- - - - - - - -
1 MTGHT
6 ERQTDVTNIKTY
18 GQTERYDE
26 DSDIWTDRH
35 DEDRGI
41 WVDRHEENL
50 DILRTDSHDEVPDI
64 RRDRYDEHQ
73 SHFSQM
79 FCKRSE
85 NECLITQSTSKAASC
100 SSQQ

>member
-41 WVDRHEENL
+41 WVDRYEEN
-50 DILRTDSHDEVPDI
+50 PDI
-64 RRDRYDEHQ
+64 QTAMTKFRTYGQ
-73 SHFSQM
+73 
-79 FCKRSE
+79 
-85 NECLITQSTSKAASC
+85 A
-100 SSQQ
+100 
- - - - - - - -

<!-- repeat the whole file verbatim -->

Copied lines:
1 MTGHT
6 ERQTDVTNIKTY
18 GQTERYDE
26 DSDIWTDRH
35 DEDRGI
41 WVDRHEENL
50 DILRTDSHDEVPDI
64 RRDRYDEHQ
73 SHFSQM
79 FCKRSE
85 NECLITQSTSKAASC
100 SSQQ

>member
-41 WVDRHEENL
+41 WVDRYEEN
-50 DILRTDSHDEVPDI
+50 PDI
-64 RRDRYDEHQ
+64 QTAMTKFRTYGQ
-73 SHFSQM
+73 
-79 FCKRSE
+79 
-85 NECLITQSTSKAASC
+85 A
-100 SSQQ
+100 